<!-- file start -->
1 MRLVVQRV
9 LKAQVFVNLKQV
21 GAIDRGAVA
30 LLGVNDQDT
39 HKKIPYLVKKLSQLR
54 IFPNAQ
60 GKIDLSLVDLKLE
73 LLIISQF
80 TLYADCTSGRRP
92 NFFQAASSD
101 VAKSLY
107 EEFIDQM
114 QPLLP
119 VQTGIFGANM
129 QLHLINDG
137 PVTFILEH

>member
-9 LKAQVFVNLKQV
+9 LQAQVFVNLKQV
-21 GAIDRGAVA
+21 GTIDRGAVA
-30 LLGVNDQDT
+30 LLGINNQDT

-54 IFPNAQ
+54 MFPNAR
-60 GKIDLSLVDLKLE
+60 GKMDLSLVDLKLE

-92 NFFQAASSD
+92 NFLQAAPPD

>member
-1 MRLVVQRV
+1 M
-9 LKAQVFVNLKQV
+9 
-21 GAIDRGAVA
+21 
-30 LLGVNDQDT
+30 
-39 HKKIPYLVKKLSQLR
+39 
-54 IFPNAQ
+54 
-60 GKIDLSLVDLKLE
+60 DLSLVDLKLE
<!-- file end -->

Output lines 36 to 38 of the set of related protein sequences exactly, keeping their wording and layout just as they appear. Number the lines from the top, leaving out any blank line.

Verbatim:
+21 
-30 LLGVNDQDT
+30 